Combined and local authorities must have a role in the government’s skills plan

skills white paper

13 Feb 2021, 5:00

The skills white paper must create a coherent system but local authorities are needed to provide the links and oversight, write Ruth Lupton and Stephanie Thomson

Andy Norman was right. At the end of January the research analyst at the Centre for Progressive Policy argued in these pages it’s “risky business to have an employer-dominated skills system”.

In confirming that devolution has no part in government plans to transform post-16 education and training, last month’s FE white paper missed a crucial opportunity.

It was an opportunity to build a more coherent system, fit to serve the needs of individuals as well as employers.

Holes in progression routes

The impact that a poorly coordinated post-16 system is having on the 40 per cent of young people without at least a grade 4 in both English and maths was explored in our recently published research for the Nuffield Foundation called ‘Moving on from GCSE “failure”’

The structure and nature of provision is part of the problem. Every local area has a different mix of academic, vocational and apprenticeship provision and institutional arrangements. Some provision is clearly linked to local labour market needs – for example, where a large local employer or growth sector stimulates demand for skills.

But employer demand waxes and wanes and financial pressures, competition and incentives mean that local provision can be volatile. This creates holes in progression routes that young people (and adults) find difficult to climb out of.

Greater coordination between employers and providers is needed, but it is hard to see how the linkage to the local labour market promised by the white paper will work if strategic authorities responsible for industrial strategy, planning and transport are not involved.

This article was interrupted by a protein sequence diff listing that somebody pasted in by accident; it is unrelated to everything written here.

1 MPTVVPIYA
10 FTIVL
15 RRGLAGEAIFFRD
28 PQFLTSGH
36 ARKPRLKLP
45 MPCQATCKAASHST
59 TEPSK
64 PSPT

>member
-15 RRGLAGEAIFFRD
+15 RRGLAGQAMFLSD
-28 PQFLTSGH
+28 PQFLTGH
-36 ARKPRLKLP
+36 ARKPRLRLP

To do this, combined and local authorities need to be centrally involved in provision planning and given capacity to commission specific provision (in the 16- to 18-age phase as well as for adults) where this aligns with local priorities.

Lack of local oversight

But making the system work better isn’t just about getting provision right and expecting learners to make informed choices. Our research revealed many blockages to progress, including transport links.

However, the two key issues were local practices around entry requirements and inadequate guidance and support.

Most geographic areas in our study had a vast array of provision, but once GCSE-based entry requirements were taken into account, this narrowed dramatically, giving some young people limited choice about what they did after school.

For those who did not move straight to A-levels, the rush to identify suitable courses or apprenticeships following GCSE results created too many risks of drop-out or direction change.

Many GCSE “lower attainers” were not ready to make career decisions and reported that advice and support had been minimal. Yet no one locally has an oversight of these linkages between the pre- and post-16 phases, nor the authority to intervene.

Capacity to map provision needed

To improve the way the system works, the local state, whether combined or local authorities, needs the analytical capacity to map the provision that exists and, crucially, the associated entry requirements.

This way, gaps in provision could be properly identified and action taken with providers to make sure entry requirements are appropriate and do not block progress.

This capacity would underpin the building of progression pathways and foster collaboration and information flows across pre- and post-16 phases.

It would identify young people at risk of dropping out. It would form the basis of a wraparound support service starting in year 11 and continuing through to 19 to help young people construct a career pathway that recognises they might need to take sideways moves.

Supporting post-16 progression demands not just better employer-provider collaboration but strategic oversight and practical intervention in education and training sub-systems, from school to adult learning.

If we are to persist with a centrally funded and regulated market approach, we need to find much better ways to make it work locally.

This means trusting local leaders to ensure that the white paper’s proposals don’t just create a new set of cracks for young people (and adults) to fall through.

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